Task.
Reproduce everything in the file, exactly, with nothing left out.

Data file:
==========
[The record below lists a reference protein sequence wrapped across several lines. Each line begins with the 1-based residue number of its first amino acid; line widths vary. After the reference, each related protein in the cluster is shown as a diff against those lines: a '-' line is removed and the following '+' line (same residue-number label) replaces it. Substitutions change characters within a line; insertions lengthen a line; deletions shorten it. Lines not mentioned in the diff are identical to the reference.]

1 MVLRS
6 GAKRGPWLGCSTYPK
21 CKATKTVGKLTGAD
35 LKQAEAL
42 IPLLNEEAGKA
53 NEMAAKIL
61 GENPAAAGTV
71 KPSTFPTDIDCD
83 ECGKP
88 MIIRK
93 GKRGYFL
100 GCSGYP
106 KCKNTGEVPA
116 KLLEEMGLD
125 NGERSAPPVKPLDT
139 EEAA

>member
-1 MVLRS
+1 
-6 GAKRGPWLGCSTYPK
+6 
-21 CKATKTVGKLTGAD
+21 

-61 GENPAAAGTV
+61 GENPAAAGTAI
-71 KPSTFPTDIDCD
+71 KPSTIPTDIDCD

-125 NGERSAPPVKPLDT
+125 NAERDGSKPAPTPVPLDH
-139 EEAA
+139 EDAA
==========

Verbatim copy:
[The record below lists a reference protein sequence wrapped across several lines. Each line begins with the 1-based residue number of its first amino acid; line widths vary. After the reference, each related protein in the cluster is shown as a diff against those lines: a '-' line is removed and the following '+' line (same residue-number label) replaces it. Substitutions change characters within a line; insertions lengthen a line; deletions shorten it. Lines not mentioned in the diff are identical to the reference.]

1 MVLRS
6 GAKRGPWLGCSTYPK
21 CKATKTVGKLTGAD
35 LKQAEAL
42 IPLLNEEAGKA
53 NEMAAKIL
61 GENPAAAGTV
71 KPSTFPTDIDCD
83 ECGKP
88 MIIRK
93 GKRGYFL
100 GCSGYP
106 KCKNTGEVPA
116 KLLEEMGLD
125 NGERSAPPVKPLDT
139 EEAA

>member
-1 MVLRS
+1 
-6 GAKRGPWLGCSTYPK
+6 
-21 CKATKTVGKLTGAD
+21 

-61 GENPAAAGTV
+61 GENPAAAGTAI
-71 KPSTFPTDIDCD
+71 KPSTIPTDIDCD

-125 NGERSAPPVKPLDT
+125 NAERDGSKPAPTPVPLDH
-139 EEAA
+139 EDAA